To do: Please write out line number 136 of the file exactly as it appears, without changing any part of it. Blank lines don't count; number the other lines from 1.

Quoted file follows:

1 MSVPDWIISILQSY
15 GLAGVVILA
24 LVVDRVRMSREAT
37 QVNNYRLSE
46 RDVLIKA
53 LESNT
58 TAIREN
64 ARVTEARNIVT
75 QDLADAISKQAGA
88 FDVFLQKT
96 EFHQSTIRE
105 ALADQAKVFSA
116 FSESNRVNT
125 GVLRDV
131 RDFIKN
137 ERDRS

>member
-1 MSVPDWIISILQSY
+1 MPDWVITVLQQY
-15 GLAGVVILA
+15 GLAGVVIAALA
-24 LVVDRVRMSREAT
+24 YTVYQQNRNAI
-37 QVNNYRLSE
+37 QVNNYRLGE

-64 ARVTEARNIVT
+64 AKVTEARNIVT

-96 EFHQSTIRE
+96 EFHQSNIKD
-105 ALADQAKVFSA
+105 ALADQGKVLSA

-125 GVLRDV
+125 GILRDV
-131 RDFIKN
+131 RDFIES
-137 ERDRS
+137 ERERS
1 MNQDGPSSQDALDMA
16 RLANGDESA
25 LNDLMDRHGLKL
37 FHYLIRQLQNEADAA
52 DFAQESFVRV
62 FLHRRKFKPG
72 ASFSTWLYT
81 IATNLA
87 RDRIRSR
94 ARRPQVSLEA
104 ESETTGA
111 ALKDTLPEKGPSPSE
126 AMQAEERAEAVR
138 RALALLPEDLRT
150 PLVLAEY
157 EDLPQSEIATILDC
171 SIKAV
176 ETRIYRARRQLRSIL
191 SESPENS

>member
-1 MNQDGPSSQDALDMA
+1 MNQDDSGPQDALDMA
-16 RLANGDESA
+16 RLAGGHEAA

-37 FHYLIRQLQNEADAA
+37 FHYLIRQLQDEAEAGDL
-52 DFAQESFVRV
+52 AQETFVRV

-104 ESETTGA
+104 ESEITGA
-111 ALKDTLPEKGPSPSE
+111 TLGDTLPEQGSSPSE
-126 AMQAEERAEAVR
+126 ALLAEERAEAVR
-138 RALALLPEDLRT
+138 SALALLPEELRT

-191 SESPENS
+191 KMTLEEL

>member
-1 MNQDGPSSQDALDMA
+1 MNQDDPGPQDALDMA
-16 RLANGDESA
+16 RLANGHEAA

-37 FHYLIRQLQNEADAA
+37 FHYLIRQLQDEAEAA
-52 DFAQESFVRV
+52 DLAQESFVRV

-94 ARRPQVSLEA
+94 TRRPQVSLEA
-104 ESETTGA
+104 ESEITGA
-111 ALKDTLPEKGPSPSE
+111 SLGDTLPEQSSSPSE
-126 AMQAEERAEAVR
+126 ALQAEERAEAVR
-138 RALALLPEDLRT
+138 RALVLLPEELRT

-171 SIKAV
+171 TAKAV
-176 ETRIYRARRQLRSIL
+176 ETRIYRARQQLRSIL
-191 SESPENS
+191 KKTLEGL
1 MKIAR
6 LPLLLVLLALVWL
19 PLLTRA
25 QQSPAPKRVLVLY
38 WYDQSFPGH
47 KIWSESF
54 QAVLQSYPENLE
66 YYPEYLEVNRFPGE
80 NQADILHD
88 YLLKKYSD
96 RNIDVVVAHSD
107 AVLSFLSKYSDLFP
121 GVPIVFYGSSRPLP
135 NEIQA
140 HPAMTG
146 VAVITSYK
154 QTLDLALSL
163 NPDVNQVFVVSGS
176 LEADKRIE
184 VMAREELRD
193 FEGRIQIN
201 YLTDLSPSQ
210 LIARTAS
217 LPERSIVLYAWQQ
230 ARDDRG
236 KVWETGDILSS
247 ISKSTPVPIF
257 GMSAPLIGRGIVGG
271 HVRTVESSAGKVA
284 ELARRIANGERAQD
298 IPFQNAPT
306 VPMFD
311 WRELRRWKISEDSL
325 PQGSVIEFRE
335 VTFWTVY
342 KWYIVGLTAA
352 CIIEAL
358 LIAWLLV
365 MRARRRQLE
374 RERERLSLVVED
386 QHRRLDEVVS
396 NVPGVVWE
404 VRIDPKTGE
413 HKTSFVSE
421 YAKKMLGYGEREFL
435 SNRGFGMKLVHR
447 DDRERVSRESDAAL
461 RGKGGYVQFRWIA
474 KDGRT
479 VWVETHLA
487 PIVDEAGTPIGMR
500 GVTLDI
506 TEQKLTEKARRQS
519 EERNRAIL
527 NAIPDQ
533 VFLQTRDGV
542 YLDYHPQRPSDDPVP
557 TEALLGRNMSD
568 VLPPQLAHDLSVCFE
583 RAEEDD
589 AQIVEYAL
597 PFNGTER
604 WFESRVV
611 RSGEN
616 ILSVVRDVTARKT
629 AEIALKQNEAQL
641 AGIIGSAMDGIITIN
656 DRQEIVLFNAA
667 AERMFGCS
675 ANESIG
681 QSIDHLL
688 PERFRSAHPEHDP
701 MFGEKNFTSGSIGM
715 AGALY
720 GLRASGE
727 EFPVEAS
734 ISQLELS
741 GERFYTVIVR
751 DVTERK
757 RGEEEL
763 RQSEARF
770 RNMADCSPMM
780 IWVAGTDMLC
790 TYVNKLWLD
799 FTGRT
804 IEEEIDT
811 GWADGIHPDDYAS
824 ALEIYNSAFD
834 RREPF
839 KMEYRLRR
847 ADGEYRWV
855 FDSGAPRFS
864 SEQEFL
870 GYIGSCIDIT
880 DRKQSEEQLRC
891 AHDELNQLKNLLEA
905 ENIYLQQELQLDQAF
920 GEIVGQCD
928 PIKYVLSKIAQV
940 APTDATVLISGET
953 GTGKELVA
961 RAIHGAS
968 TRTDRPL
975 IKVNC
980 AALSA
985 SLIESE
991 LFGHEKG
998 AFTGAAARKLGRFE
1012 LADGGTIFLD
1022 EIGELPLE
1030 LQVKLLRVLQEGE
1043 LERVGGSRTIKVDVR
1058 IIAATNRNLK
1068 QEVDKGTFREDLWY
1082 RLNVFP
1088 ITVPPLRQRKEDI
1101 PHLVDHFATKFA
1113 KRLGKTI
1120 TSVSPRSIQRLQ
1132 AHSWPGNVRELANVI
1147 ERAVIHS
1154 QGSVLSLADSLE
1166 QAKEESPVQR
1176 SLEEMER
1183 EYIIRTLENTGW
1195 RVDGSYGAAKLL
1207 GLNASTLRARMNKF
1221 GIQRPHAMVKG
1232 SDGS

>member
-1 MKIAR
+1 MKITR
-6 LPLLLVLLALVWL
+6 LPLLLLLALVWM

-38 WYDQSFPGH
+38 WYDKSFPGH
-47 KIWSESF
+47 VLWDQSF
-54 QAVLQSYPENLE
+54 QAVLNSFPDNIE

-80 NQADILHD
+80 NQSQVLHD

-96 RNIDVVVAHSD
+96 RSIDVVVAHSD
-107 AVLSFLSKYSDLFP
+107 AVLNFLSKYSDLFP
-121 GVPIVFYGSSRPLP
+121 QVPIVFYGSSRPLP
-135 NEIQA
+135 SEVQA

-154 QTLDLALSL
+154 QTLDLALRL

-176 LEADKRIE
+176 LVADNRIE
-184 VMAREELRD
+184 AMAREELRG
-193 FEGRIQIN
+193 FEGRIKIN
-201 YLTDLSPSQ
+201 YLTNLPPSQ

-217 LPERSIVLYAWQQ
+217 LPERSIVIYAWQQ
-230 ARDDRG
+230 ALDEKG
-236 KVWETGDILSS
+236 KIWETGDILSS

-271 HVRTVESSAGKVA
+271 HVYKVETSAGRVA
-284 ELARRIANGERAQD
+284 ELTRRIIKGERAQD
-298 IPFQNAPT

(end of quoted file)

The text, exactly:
342 KWYIVGLTAA